10 Vegas Massacre Survivors Sue Hotel and Concert Promoters

Ivan Pentchoukov
By Ivan Pentchoukov
October 14, 2017USshare
10 Vegas Massacre Survivors Sue Hotel and Concert Promoters
Mourners attend a vigil to mark one week since the mass shooting at the Route 91 Harvest country music festival, at the corner of Sahara Avenue and Las Vegas Boulevard at the north end of the Las Vegas Strip, on Oct. 8, 2017 in Las Vegas. (Drew Angerer/Getty Images)

Ten survivors of the deadliest mass shooting in modern U.S. history filed a lawsuit on Friday, Oct. 13, against the Mandalay Bay hotel and the promoters of the Route 91 Harvest Music Festival.

The survivors, two of whom were shot during the massacre, are claiming that both the promoter and the hotel were negligent, CBSLA reported. The lawsuit was filed in Los Angeles County. It is the first to have multiple victims.

“The promoters and the venue had the responsibility to inform people prior to the event how to get out,” said attorney Alexander Napolin.

The lawsuit seeks to collect money from the estate of the mass shooter, Stephen Paddock, MGM Resorts, Mandalay Bay, and Live Nation, the promoter that organized the three day Route 91 country music festival.

NTD Photo
Bry Thompson, 21, of Las Vegas at a makeshift memorial set up across from the Las Vegas Village on Oct. 4, 2017, in Las Vegas. (David Becker/Getty Images)

Paddock hauled dozens of firearms to the 32nd-floor room in Mandalay Bay hotel, pointed them at the crowd of the music festival below, and fired hundreds of rounds, killing 58 people and injuring over 500, according to Las Vegas Metro Police Department.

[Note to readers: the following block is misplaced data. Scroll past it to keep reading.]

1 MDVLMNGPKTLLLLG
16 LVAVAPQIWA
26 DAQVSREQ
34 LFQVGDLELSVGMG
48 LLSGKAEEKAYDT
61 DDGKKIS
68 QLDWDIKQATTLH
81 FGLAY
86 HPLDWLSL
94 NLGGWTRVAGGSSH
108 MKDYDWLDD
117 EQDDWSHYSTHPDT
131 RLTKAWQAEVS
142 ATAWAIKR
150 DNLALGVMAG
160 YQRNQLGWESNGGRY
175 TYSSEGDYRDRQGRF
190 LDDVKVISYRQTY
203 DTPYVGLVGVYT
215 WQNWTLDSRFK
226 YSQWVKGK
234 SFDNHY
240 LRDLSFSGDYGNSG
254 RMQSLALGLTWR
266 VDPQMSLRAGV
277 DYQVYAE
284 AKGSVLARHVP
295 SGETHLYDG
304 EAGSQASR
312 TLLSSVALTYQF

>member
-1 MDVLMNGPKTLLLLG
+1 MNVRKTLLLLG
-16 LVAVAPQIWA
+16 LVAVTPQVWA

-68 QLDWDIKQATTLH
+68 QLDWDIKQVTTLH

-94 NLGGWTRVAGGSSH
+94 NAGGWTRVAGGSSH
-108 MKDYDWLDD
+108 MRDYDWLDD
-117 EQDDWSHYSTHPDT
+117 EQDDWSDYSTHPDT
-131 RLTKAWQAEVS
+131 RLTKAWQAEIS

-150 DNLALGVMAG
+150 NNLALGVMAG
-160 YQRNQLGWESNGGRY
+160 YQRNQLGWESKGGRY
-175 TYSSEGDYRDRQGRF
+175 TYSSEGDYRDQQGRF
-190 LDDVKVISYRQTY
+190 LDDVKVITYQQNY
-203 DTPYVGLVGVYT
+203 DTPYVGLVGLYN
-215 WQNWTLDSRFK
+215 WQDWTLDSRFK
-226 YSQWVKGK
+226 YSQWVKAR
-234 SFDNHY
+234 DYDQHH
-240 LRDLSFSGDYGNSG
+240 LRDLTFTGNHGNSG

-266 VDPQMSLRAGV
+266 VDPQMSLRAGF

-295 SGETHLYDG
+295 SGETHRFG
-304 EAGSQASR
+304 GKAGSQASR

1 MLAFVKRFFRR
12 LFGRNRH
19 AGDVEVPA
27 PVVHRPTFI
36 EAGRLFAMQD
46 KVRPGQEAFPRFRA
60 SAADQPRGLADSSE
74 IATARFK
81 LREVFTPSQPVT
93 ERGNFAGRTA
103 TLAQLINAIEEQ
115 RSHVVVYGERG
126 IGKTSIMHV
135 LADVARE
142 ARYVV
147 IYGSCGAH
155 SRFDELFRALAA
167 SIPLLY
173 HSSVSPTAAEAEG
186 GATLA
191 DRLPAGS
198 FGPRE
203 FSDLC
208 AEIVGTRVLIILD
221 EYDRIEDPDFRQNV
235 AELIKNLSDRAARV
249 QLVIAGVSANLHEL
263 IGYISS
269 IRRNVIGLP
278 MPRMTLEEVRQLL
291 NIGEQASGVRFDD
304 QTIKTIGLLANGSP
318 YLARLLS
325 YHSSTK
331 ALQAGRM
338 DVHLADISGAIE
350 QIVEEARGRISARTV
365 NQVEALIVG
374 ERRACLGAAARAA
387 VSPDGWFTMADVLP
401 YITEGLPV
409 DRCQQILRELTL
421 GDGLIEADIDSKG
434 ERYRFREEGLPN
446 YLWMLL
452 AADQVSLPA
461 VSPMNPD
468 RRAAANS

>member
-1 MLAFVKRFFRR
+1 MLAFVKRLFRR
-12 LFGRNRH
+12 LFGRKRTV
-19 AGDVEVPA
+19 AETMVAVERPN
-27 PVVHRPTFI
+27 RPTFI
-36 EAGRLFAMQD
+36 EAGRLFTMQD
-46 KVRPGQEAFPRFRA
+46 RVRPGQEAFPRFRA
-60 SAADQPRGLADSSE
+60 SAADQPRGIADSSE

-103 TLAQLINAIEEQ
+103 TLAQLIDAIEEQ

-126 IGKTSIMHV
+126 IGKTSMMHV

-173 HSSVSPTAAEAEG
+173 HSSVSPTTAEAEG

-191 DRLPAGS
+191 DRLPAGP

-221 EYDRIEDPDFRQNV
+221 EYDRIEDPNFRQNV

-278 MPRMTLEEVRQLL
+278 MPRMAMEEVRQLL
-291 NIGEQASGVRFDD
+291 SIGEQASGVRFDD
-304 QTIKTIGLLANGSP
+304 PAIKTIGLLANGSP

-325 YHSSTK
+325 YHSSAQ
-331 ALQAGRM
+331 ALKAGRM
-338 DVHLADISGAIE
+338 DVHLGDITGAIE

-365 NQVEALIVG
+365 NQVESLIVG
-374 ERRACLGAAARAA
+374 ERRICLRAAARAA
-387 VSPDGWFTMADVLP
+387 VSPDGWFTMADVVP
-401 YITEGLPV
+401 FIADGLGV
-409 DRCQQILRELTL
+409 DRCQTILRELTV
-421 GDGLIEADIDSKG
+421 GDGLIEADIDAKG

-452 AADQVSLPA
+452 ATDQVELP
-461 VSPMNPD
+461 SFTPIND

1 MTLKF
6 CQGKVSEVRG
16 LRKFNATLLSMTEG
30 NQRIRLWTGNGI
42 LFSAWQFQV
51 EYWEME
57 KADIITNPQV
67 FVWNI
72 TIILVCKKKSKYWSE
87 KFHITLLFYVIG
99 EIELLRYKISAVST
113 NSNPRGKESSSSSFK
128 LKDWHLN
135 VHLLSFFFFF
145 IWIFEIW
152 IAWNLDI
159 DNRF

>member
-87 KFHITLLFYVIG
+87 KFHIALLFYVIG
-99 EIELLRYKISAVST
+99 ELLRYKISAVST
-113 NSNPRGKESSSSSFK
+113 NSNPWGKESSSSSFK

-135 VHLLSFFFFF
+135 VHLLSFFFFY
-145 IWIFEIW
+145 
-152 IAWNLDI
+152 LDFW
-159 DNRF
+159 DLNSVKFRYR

All of the plaintiffs are from the San Bernardino and Riverside counties. Though only two were wounded, all are claiming emotional wounds.

Plaintiffs Stephen Sambrano and his wife Amanda were caught in the gunfire.

“Just the sound of that was terrifying. Hearing what seemed like thousands of bullets raining everywhere,” Sambrano said to CBS2’s Randy Paige. “When we were ducking down you could see them ricocheting off of the asphalt you could see like the trash on the ground popping up. I mean you could see people scattering that were being trampled.”

Sambrano covered his wife to protect her and was shot in the lower torso. The bullet pierced his body and exited through his thigh.

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A small group prays at a makeshift memorial with 58 white crosses, one for each victim, on the south end of the Las Vegas Strip, Oct. 6, 2017, in Las Vegas. (Drew Angerer/Getty Images)

The plaintiffs who weren’t hit by bullets have emotional wounds that will take a while to heal.

“Severe post-traumatic stress, they’re crying, they’re reliving the incident,” Napolin said, adding that more lawsuits will follow.

MGM Resorts spokeswoman Debra DeShong issued a written statement in response to the lawsuit.

“The tragic incident that took place on October 1st was a meticulously planned, evil senseless act. As our company and city work through the healing process, our primary focus and concern is taking actions to support the victims and their families, our guests and employees and cooperating with law enforcement. We are grateful for all who came to the victims’ aid that evening, including our employees, first responders, the police and citizens who acted in countless ways to assist. Out of respect for the victims we are not going to try this case in the public domain and we will give our response through the appropriate legal channels.”

Live Nation would not comment due to pending litigation but noted that it is cooperating with the investigation.

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